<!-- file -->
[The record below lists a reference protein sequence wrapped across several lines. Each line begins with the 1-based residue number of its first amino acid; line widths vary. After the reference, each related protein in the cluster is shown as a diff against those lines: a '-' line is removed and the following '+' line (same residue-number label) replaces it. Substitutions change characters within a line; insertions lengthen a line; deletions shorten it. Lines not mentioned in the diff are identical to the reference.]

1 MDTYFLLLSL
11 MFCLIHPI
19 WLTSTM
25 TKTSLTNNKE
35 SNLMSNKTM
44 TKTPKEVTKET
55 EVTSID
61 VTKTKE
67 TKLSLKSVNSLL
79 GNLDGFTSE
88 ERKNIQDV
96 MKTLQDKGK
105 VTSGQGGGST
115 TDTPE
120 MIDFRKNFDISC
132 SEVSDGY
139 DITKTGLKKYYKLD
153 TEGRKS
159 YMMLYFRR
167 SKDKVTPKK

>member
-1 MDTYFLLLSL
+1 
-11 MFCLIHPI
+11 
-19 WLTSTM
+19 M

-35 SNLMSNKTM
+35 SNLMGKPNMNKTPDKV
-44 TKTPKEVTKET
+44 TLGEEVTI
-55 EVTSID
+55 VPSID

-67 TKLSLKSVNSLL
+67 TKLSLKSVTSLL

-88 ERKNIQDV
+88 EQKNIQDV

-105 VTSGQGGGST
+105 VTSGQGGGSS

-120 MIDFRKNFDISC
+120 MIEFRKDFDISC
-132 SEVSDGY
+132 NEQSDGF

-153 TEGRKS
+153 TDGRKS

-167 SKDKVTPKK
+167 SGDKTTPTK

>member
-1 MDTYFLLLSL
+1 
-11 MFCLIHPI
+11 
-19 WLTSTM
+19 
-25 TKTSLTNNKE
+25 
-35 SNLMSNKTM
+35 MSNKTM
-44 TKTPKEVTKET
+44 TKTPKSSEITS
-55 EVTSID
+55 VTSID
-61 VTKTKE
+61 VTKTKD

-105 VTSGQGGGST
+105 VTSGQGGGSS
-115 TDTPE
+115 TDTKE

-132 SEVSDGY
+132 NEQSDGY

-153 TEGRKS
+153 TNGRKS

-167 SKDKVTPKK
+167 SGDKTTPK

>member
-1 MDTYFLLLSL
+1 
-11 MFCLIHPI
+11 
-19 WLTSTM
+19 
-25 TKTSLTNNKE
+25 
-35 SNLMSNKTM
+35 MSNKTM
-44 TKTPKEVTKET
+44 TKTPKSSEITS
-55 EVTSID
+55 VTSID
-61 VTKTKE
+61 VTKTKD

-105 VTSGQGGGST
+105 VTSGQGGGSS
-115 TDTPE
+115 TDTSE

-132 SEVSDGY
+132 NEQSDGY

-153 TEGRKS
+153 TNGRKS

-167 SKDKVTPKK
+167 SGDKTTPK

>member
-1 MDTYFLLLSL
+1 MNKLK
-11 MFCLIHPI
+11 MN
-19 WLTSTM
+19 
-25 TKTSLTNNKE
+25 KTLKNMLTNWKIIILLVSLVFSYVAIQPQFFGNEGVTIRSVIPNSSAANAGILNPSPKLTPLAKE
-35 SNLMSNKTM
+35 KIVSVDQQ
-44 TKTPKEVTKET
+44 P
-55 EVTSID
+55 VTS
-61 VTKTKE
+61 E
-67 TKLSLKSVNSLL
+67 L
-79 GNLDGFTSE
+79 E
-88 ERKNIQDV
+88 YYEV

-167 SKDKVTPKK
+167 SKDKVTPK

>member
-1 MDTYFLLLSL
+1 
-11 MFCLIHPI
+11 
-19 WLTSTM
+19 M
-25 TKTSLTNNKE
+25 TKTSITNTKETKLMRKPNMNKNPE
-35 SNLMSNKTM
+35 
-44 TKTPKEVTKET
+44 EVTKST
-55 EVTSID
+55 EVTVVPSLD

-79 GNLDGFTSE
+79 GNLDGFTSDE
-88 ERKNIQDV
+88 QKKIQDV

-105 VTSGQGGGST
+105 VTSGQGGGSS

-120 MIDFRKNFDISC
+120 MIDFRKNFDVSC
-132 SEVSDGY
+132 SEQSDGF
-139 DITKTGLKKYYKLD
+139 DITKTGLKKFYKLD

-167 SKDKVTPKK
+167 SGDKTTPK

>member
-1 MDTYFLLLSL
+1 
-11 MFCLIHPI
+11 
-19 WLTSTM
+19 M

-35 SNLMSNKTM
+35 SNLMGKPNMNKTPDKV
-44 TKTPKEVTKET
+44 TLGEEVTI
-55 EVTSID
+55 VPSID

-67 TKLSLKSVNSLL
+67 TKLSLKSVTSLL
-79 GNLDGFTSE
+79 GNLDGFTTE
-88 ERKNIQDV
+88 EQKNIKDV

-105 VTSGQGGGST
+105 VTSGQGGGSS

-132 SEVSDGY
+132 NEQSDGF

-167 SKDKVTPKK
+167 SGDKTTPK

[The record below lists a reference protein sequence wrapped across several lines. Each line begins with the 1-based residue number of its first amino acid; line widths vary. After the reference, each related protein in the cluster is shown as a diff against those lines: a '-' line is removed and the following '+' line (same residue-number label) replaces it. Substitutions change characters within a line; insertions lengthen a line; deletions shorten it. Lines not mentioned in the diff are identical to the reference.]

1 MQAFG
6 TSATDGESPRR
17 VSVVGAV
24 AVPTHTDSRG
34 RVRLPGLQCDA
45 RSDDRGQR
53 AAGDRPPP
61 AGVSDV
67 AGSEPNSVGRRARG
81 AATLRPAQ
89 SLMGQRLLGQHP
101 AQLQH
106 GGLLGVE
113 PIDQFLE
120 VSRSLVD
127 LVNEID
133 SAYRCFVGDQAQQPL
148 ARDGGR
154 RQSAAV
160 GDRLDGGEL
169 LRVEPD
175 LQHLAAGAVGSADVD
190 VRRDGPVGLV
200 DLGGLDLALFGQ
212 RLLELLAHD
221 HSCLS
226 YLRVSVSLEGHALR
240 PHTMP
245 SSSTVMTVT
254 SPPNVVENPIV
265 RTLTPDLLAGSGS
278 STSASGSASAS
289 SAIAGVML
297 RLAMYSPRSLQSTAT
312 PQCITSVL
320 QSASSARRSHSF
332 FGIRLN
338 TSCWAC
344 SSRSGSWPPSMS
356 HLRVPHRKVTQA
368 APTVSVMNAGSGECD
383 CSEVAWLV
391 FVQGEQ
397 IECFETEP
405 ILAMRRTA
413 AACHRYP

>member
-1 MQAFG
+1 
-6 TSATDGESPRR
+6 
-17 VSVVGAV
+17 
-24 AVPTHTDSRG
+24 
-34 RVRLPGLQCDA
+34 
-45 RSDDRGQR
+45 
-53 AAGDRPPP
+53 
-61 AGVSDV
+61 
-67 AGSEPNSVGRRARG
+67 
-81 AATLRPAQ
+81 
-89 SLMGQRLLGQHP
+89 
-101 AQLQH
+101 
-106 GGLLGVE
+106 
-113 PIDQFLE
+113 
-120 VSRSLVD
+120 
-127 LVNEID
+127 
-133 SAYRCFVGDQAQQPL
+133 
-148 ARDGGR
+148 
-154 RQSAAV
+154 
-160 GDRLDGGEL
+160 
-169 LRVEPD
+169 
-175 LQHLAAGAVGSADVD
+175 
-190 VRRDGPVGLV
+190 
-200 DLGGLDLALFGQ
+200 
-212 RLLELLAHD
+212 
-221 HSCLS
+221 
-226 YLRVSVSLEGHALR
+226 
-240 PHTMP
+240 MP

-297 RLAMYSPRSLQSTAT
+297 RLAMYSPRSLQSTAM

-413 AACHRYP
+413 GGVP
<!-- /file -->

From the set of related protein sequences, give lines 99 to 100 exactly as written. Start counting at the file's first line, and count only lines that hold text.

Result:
-153 TEGRKS
+153 TNGRKS